These days, a sense of humor is practically a requirement to live a well-adjusted life. The patterns that we, as human beings, are producing for ourselves are becoming increasingly complex. Consider the rapid changes to the way that interpersonal interactions are conducted in just the past couple of decades with the introduction of emails, instant-messaging, and other forms of social media. The amount of people we can influence with just a few taps on a keyboard is truly unprecedented, and not everyone who enjoys the benefits of this technology appreciates the responsibility inherent in its use.

We now have access to a vast amount of information and opinions that would have been unthinkable just a few years ago. We also have access to a gigantic cache of MIS-information and uninformed opinions. The work of filtering the diamonds from the rough can be demanding and, if it’s an issue in which you are personally invested, emotionally exhausting. At some point you just have to draw your own conclusions, and dismiss the rest – and it can be beneficial to do so with a laugh, or at least a satisfied smile.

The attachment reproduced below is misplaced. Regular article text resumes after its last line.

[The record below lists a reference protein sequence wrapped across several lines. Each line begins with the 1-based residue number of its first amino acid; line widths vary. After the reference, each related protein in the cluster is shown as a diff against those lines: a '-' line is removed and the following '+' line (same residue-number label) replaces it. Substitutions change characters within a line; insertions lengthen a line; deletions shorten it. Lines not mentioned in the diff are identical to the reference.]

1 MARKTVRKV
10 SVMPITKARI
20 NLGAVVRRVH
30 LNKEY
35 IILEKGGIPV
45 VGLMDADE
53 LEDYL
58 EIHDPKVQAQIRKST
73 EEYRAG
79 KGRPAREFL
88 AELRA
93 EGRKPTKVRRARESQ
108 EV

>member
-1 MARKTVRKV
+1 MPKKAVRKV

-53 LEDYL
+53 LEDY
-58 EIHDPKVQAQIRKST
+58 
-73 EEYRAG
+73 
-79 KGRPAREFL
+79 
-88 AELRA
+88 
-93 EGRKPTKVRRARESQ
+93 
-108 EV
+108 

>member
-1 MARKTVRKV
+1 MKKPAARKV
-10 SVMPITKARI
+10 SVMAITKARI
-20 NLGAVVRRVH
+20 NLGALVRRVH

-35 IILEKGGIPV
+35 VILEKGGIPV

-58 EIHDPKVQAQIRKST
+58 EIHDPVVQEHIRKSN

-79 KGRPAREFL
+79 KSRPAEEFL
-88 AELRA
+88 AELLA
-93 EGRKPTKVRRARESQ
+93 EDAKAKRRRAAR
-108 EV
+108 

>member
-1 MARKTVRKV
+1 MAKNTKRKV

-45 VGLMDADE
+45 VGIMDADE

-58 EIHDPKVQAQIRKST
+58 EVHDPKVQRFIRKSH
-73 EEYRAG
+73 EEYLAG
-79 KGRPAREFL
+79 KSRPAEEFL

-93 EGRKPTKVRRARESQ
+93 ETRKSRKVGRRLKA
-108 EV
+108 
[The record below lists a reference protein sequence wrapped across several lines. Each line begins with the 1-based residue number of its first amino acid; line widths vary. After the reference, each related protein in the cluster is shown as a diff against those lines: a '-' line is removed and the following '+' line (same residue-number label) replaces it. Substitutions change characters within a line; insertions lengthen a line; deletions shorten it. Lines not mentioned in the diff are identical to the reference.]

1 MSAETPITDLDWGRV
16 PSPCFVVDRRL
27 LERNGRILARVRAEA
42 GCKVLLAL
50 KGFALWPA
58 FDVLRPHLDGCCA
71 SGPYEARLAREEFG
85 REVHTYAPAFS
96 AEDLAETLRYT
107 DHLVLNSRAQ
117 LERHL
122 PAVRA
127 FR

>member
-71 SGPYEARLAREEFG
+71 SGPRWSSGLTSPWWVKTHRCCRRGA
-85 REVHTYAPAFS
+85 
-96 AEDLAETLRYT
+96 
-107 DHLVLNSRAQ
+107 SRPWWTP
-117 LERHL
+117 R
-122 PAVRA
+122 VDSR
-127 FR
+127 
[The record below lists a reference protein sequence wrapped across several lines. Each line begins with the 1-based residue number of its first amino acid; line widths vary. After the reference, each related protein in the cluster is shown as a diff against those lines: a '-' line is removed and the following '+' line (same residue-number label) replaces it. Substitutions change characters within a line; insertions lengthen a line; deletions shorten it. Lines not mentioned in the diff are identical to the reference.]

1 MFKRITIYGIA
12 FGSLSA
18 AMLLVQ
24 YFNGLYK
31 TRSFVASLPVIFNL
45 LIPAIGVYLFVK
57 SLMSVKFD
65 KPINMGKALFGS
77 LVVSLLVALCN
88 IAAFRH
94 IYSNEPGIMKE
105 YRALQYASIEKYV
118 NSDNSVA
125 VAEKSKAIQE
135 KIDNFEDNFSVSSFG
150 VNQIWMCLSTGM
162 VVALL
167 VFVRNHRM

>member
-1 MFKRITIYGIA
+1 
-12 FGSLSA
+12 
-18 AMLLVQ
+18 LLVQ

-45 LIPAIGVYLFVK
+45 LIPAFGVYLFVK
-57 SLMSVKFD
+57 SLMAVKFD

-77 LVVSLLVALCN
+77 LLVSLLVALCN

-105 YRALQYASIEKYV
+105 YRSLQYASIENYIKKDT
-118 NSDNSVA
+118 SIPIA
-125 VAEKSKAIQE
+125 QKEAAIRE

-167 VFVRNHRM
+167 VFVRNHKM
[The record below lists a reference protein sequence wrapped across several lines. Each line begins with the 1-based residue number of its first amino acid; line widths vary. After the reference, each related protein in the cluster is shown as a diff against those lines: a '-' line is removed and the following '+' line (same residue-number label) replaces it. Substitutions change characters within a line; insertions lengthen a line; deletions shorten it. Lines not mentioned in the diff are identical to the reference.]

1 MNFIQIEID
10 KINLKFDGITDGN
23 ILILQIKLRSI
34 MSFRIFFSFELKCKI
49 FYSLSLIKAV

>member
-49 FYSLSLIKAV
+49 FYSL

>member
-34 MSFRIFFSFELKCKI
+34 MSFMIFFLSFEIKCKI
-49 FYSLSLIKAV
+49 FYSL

I never got to read the girl’s shirt on the bus that day, so I made up my own concluding phrases, some of them more worthwhile than others. I see a lot of things in the news and online that are unpleasant to read – some of the “old reliable” patterns are breaking down. I might be optimistic about many aspects of human development, but nobody can afford to be dismissive of the very real problems we must face. There are so many things that even the brightest of us just can’t understand; so, how do we deal with this?

Well, sometimes you just have to make stuff up. Sometimes you have to take refuge in the audacious, and find relief in the absurd. There is a time for serious solutions, and for hard work, and there’s a time to say, “I have no idea what I’m doing here, and that’s okay too.” This is also a pattern, of adaptability.

Life has survived, and continues to survive, because it is flexible. It can change itself to respond to new stimuli, and human culture is trying its best to adjust to not only vast increases in technology and information, but an increasing rate at which these things are added. A few years ago, I read that an hour of new content is added to YouTube every minute. This is probably an incredibly low estimate today. At some point, we may come to the realization that we’re just part of something greater than we can conceive of, some grand cosmic drama playing itself out across the ages.

What is our chapter going to be? Will it be a romance? A tragedy? A comedy? The best-lived lives, I believe, will be an engaging pattern woven from the most significant elements of all three.

David Aguilar
Assistant Professor of Computer Science and Engineering
Galen University